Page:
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Oregon coast braces for massive king tides this weekend; researchers warn this is the future

By The Oregonian January 9, 2020

Massive tides, dragged up the shore by the gravitational pull of the sun and the moon, will wash up on the Oregon coast this weekend, giving researchers a glimpse of what threats climate change might pose to coastal communities.

The high tides forecast for Friday, Saturday and Sunday, informally known as king tides, occur a few times a year when […]

Continue reading Oregon coast braces for massive king tides this weekend; researchers warn this is the future

Water Crisis Puts Oregon Community At A Crossroads

NPR

January 1, 20205:00 AM ET

In a desert far from any city, farmers use groundwater to grow lush green hay. The hay fattens livestock all over the world. But there’s a big problem: The water is drying up. Now scientists warn it will take thousands of years for an aquifer in southeastern Oregon to recover, while residents there are already hurting.

At Marjorie and John Thelen’s house, the well ran dry in 2015.

“We’re not […]

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Court orders EPA to write temperature control plans for Columbia, Snake

By GEORGE PLAVEN Capital Press Dec 27, 2019

A federal appeals court has ordered the U.S. Environmental Protection Agency to finalize a long-overdue plan to lower water temperatures for endangered fish in the Columbia and Snake rivers.

The ruling by the 9th U.S. Circuit Court of Appeals is likely to intensify the ongoing debate over breaching four Lower Snake River dams in Eastern Washington to increase salmon and steelhead runs.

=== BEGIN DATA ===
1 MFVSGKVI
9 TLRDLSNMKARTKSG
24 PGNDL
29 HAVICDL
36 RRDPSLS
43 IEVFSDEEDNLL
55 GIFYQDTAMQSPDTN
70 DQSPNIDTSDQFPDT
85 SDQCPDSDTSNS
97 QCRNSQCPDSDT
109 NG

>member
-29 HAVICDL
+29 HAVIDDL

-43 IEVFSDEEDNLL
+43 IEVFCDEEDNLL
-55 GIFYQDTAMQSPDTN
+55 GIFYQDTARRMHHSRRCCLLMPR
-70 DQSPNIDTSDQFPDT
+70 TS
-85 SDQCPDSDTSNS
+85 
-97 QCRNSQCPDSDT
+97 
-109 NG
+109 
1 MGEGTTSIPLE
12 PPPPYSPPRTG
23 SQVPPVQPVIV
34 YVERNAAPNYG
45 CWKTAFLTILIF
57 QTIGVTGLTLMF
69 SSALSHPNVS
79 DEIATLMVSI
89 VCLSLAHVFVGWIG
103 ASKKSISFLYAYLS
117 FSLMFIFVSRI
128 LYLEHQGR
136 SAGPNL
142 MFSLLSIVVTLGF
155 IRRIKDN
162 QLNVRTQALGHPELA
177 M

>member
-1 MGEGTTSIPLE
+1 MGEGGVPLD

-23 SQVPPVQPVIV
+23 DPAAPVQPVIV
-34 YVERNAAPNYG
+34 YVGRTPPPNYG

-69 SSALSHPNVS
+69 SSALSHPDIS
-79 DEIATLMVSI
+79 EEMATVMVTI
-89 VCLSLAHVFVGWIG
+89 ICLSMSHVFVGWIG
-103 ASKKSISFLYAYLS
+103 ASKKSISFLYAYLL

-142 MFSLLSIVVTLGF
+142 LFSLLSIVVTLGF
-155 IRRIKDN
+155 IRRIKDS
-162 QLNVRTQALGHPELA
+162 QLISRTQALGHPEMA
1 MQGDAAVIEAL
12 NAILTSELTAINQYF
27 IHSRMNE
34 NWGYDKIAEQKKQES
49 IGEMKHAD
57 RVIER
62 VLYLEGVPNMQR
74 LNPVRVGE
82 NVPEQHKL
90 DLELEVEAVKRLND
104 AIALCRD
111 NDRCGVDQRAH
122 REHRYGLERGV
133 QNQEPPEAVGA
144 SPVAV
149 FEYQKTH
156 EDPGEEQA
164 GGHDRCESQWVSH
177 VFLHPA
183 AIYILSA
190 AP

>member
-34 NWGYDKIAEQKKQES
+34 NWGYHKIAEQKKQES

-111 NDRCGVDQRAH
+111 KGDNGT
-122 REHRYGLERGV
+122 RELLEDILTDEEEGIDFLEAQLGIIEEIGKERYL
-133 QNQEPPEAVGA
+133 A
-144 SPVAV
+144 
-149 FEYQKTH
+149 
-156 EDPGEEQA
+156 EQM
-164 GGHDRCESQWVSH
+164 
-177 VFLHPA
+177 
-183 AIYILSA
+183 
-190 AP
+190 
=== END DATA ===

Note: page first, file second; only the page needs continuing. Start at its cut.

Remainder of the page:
Environmental and commercial fishing groups sued the EPA […]

Continue reading Court orders EPA to write temperature control plans for Columbia, Snake

Oregon, California fishery rebounds in conservation ‘home run’

Friday, December 27, 2019 6:58am

By Gillian Flaccus

The Associated Press

WARRENTON, Ore. — A rare environmental success story is unfolding in waters off Oregon and California.

After years of fear and uncertainty, bottom trawler fishermen — those who use nets to scoop up rockfish, bocaccio, sole, Pacific Ocean perch and other deep-dwelling fish — are making a comeback in Oregon and California, reinventing themselves as a sustainable industry less than two decades after authorities closed huge […]

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Oregon Coastal Towns Confront A Fate Tied To Antarctica’s Melting Glaciers

by

OPB Dec. 23, 2019

For marina owner Jim Nielson, occasional floods are the price you pay for shorefront property on the Oregon Coast.

His shop, the Wheeler Marina, sits in an estuary where the Nehalem River opens into the eponymous bay. It’s sheltered from Pacific waves by a narrow spit of sand dunes. Stacks of colorful kayaks border the dirt parking lot. An aging black lab greets visitors’ pets before […]

Continue reading Oregon Coastal Towns Confront A Fate Tied To Antarctica’s Melting Glaciers